The Bentzon Brotherhood hearkens back to the heyday of '70s jazz rock. The group's live recording Godzilla des Groove
is soaked in the trappings of the period: ringing Fender Rhodes, ornate yet still funky electric bass lines, mechanically precise drumming, spiraling horn solos and blissed out bridges. Culled from concerts in its native Denmark, the double disc draws on material from the group's previous five albums and offers nine new pieces.
The Brotherhood gets its name from keyboardist Nikolaj Bentzon, a multi-tasking instrumentalist, composer and arranger. His background includes classical piano, as well as writing and arranging for the Danish Radio Big Band. He has adapted Earth, Wind & Fire’s music for an acoustic ensemble, and most significantly for this album, he has filled Herbie Hancock’s shoes in the Headhunters. The powerhouse grooves of the '70s stay close to Bentzon’s heart throughout the disc, grooves he adorns with an arsenal of keyboards. His Rhodes sizzles on “Tricked,” and “Comeback of the Avergae Joe” gets a healthy injection of warbling, spacey analog synthesizer. A few tunes even feature some sampled vocal elements, but to dubious effect.
When the group hews close to the crisp, high energy jazz rock form, they shine. “Powered” is vintage Headhunters; the bass churns, the snare pops and Bentzon unleashes floods of in-the-pocket licks. “Constiuents” touches on '70s Miles, his dark, brawny funk given a more inside reading here. Henrik Sveidahl’s bass clarinet adds a twist to the slow grind of “Mount Ego.” “Gonna Holla Like Tarzan,” the funkiest track here, bounces likes classic electric Eddie Harris.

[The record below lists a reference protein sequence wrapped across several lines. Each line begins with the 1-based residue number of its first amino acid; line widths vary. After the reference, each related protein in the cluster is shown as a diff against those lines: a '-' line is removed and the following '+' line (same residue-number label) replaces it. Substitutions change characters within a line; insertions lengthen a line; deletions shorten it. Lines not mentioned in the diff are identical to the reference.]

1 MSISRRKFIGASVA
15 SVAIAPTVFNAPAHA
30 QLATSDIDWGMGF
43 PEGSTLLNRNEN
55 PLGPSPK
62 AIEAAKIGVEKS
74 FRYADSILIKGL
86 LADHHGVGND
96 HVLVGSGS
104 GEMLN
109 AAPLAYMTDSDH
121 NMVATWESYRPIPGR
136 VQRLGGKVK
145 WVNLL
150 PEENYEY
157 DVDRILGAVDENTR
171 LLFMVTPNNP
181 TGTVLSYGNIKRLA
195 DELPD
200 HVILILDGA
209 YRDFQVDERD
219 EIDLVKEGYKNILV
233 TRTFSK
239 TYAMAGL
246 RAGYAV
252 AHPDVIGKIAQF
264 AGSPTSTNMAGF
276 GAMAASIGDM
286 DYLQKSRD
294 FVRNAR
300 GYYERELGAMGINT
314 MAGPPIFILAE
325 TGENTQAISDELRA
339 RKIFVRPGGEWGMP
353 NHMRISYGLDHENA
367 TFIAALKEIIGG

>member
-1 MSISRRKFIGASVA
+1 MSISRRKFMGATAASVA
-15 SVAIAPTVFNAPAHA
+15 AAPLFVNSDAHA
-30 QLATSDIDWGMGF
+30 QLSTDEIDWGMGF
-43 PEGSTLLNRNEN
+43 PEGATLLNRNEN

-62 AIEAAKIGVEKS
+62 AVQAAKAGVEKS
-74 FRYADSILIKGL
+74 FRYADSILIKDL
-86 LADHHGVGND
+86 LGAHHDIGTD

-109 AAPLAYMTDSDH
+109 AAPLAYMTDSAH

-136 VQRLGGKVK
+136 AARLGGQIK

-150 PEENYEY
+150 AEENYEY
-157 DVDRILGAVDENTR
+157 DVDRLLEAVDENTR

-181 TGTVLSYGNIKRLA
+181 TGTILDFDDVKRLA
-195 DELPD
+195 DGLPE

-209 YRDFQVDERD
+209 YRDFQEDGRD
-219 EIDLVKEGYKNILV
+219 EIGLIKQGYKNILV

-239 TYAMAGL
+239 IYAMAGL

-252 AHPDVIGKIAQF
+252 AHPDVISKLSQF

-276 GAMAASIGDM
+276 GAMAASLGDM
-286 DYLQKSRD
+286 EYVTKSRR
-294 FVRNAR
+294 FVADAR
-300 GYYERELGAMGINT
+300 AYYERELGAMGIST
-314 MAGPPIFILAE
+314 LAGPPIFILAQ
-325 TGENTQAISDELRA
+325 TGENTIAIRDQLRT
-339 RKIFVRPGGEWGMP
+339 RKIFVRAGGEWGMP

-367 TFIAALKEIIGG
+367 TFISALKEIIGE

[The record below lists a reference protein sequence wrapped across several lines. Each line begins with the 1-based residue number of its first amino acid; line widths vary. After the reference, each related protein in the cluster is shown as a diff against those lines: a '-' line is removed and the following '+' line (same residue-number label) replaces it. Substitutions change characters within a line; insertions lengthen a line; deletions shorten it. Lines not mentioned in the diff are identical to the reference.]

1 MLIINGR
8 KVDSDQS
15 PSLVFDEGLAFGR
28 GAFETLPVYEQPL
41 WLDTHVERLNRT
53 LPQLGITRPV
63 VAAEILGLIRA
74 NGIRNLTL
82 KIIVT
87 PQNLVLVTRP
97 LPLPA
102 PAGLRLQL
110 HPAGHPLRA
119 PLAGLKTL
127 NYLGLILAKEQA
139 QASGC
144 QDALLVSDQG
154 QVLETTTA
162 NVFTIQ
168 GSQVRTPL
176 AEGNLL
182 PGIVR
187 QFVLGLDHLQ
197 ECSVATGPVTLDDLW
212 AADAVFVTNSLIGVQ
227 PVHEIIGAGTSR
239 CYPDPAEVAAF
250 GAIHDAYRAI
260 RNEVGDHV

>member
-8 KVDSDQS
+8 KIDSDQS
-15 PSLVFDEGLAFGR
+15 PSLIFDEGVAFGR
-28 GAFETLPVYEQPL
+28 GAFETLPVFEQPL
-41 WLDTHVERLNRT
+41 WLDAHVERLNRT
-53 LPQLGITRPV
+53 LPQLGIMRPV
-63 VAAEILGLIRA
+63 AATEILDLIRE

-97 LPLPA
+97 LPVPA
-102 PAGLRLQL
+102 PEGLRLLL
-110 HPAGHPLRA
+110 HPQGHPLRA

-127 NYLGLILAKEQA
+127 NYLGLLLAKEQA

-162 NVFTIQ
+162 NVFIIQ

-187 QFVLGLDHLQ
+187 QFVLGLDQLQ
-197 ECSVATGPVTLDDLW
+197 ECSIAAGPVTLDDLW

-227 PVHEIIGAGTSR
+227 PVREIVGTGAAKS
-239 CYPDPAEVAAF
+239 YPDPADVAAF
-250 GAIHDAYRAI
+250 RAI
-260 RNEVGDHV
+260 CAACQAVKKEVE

But there a few missteps, and they all revolve around Bentzon’s attempts to add multi-cultural elements. “Suite Africaine” features an African chant, a flaccid Afro-funk head arrangement, and thinly recorded congas. When the group moves to a more conventional rhythm for the solos, it makes what came before feel superficial. For some reason, Bentzon reworks the already overworked “I Shot the Sheriff,” giving it a short fusion passage and inserting a sampled montage of police sirens and Jamaican voices. Nice idea, but then he also uses the click of a gun being cocked as a percussive device, and the whole piece comes across as tasteless, a limp attempt at social commentary.
Godzilla des Groove captures a tight live band capable of pounding out fun, danceable grooves. Unfortunately, the energy they probably transmit on stage does not make it onto the disc. An enjoyable, if slightly uneven, set.
Visit Nikolaj Bentzon on the web.
Personnel: Nikolaj Bentzon: Fender Rhodes, clavinet, analog synthesizer, sampler, digital piano, vocals; Henrik Sveidahl: tenor and soprano sax, bass clarinet, vocals; Kaspar Vadsholt: electric bass, vocal; Zoltan Cs